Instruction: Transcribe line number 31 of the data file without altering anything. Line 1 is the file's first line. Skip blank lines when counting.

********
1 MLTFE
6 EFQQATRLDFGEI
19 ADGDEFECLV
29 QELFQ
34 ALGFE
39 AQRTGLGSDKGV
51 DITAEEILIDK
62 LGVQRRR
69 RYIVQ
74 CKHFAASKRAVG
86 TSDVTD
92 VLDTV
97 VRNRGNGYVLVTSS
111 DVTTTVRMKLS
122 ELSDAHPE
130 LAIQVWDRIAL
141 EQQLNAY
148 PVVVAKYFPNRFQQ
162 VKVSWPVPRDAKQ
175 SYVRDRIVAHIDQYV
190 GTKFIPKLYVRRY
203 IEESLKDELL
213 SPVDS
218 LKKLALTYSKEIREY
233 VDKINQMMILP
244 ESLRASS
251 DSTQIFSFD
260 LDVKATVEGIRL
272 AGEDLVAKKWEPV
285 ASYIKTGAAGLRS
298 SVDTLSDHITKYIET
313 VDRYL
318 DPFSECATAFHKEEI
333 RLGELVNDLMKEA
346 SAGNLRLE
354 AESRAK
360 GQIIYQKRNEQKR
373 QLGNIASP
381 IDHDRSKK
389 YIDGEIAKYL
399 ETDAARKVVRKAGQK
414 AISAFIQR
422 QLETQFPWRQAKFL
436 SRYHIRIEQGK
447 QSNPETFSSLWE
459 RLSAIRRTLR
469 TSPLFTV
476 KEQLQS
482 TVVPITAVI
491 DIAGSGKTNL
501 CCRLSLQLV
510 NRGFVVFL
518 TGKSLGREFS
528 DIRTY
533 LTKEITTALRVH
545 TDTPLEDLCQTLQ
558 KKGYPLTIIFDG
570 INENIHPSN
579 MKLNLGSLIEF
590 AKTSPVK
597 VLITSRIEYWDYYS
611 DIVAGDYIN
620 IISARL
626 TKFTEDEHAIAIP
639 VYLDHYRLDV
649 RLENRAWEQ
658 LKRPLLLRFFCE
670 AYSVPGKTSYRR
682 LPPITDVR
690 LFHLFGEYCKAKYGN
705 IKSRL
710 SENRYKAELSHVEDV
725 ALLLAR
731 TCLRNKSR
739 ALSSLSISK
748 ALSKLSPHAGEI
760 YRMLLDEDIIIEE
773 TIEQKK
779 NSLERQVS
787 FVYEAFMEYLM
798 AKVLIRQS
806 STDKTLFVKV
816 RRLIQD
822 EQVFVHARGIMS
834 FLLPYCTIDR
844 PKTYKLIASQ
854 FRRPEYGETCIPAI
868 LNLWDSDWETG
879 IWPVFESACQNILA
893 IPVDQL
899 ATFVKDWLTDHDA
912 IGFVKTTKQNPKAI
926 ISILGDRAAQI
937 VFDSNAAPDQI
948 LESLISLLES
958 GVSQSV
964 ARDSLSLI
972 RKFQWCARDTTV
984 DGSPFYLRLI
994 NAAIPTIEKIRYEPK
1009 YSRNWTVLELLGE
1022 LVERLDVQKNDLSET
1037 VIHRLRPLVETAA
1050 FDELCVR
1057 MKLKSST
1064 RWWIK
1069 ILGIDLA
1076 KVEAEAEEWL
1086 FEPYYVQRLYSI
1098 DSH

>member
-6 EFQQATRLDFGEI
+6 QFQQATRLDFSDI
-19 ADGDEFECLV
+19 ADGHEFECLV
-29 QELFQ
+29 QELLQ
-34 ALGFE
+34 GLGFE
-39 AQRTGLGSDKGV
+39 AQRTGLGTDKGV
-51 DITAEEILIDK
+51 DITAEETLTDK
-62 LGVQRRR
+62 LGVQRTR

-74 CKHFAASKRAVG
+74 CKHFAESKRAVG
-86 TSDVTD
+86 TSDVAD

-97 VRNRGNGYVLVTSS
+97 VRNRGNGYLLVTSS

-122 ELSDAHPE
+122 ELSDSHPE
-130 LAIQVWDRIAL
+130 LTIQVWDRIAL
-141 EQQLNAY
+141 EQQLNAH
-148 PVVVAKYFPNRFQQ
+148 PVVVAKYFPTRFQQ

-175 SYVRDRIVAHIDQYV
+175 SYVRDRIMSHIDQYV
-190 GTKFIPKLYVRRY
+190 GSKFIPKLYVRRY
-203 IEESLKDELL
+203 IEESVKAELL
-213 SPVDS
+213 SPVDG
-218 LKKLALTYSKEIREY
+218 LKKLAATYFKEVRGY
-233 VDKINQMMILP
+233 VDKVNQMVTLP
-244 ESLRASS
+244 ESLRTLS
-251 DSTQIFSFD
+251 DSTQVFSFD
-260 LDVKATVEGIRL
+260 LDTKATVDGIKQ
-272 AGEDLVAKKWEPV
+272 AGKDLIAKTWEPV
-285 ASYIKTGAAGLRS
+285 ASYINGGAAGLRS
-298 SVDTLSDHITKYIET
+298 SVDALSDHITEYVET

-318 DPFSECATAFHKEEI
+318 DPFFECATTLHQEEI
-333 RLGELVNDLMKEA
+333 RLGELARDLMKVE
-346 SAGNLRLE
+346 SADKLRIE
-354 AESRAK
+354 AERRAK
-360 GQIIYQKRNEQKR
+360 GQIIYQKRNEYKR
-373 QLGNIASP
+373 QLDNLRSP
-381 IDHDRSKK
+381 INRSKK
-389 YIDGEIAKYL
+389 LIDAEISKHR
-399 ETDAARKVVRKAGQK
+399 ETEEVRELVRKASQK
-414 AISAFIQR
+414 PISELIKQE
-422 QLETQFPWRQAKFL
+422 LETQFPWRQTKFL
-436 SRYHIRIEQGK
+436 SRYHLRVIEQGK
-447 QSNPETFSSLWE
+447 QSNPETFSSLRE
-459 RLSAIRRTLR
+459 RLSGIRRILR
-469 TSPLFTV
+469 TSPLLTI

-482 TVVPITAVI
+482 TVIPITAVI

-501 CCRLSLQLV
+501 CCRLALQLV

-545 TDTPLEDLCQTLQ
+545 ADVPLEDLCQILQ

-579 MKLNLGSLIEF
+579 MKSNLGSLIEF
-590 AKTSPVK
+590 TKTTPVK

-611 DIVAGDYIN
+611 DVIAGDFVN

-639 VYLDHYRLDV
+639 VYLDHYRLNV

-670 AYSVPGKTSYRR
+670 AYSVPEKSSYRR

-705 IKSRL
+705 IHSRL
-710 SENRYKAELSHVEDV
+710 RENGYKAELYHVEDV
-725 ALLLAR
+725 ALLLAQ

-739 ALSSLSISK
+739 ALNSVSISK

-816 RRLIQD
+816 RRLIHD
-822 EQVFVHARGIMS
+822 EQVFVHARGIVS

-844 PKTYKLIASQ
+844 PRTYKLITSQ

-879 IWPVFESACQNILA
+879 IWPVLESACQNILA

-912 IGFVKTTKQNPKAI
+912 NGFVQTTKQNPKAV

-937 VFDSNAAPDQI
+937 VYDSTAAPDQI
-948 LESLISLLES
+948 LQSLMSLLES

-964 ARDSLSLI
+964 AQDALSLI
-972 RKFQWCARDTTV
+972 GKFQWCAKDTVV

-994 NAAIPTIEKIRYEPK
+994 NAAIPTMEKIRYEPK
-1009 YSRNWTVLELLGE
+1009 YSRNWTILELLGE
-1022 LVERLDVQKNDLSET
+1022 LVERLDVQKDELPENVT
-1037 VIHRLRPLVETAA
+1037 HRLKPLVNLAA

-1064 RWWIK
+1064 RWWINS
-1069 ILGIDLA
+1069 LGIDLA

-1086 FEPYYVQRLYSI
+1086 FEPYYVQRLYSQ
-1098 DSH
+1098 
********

298 SVDTLSDHITKYIET